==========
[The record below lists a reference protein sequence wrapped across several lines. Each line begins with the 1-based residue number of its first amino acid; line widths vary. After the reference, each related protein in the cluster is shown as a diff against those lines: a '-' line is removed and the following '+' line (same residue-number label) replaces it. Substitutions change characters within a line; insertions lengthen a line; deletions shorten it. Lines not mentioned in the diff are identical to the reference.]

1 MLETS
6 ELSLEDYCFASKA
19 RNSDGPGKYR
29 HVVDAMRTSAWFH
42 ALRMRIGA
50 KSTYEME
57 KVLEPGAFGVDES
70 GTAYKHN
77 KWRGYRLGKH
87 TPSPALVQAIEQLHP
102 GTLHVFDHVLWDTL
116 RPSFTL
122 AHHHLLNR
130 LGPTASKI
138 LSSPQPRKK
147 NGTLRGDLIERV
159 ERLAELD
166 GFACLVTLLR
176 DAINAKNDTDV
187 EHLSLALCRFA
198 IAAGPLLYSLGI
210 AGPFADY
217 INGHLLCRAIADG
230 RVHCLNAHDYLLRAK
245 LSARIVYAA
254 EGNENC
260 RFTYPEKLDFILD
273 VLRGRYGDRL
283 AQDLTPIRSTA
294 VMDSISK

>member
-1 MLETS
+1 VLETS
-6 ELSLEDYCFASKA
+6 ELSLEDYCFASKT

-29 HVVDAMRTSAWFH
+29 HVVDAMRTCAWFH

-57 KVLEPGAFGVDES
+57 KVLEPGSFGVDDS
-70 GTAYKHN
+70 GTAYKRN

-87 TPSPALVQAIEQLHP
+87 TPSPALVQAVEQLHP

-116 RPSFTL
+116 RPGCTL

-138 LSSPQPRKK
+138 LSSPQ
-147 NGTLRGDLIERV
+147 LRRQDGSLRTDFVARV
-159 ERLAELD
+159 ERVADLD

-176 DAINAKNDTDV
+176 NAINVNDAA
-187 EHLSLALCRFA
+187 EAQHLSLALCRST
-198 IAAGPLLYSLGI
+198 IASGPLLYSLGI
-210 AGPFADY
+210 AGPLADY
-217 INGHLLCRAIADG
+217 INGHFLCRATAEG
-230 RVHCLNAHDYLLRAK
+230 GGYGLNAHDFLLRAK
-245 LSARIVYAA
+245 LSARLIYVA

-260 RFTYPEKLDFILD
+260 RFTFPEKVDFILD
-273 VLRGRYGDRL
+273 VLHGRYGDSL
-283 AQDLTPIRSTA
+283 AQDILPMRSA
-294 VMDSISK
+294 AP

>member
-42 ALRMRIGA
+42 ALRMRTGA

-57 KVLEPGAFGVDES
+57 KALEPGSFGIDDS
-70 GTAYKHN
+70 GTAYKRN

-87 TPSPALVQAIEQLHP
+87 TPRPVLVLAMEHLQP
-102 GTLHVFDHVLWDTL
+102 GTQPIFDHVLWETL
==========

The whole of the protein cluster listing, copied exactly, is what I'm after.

[The record below lists a reference protein sequence wrapped across several lines. Each line begins with the 1-based residue number of its first amino acid; line widths vary. After the reference, each related protein in the cluster is shown as a diff against those lines: a '-' line is removed and the following '+' line (same residue-number label) replaces it. Substitutions change characters within a line; insertions lengthen a line; deletions shorten it. Lines not mentioned in the diff are identical to the reference.]

1 MLETS
6 ELSLEDYCFASKA
19 RNSDGPGKYR
29 HVVDAMRTSAWFH
42 ALRMRIGA
50 KSTYEME
57 KVLEPGAFGVDES
70 GTAYKHN
77 KWRGYRLGKH
87 TPSPALVQAIEQLHP
102 GTLHVFDHVLWDTL
116 RPSFTL
122 AHHHLLNR
130 LGPTASKI
138 LSSPQPRKK
147 NGTLRGDLIERV
159 ERLAELD
166 GFACLVTLLR
176 DAINAKNDTDV
187 EHLSLALCRFA
198 IAAGPLLYSLGI
210 AGPFADY
217 INGHLLCRAIADG
230 RVHCLNAHDYLLRAK
245 LSARIVYAA
254 EGNENC
260 RFTYPEKLDFILD
273 VLRGRYGDRL
283 AQDLTPIRSTA
294 VMDSISK

>member
-1 MLETS
+1 VLETS
-6 ELSLEDYCFASKA
+6 ELSLEDYCFASKT

-29 HVVDAMRTSAWFH
+29 HVVDAMRTCAWFH

-57 KVLEPGAFGVDES
+57 KVLEPGSFGVDDS
-70 GTAYKHN
+70 GTAYKRN

-87 TPSPALVQAIEQLHP
+87 TPSPALVQAVEQLHP

-116 RPSFTL
+116 RPGCTL

-138 LSSPQPRKK
+138 LSSPQ
-147 NGTLRGDLIERV
+147 LRRQDGSLRTDFVARV
-159 ERLAELD
+159 ERVADLD

-176 DAINAKNDTDV
+176 NAINVNDAA
-187 EHLSLALCRFA
+187 EAQHLSLALCRST
-198 IAAGPLLYSLGI
+198 IASGPLLYSLGI
-210 AGPFADY
+210 AGPLADY
-217 INGHLLCRAIADG
+217 INGHFLCRATAEG
-230 RVHCLNAHDYLLRAK
+230 GGYGLNAHDFLLRAK
-245 LSARIVYAA
+245 LSARLIYVA

-260 RFTYPEKLDFILD
+260 RFTFPEKVDFILD
-273 VLRGRYGDRL
+273 VLHGRYGDSL
-283 AQDLTPIRSTA
+283 AQDILPMRSA
-294 VMDSISK
+294 AP

>member
-42 ALRMRIGA
+42 ALRMRTGA

-57 KVLEPGAFGVDES
+57 KALEPGSFGIDDS
-70 GTAYKHN
+70 GTAYKRN

-87 TPSPALVQAIEQLHP
+87 TPRPVLVLAMEHLQP
-102 GTLHVFDHVLWDTL
+102 GTQPIFDHVLWETL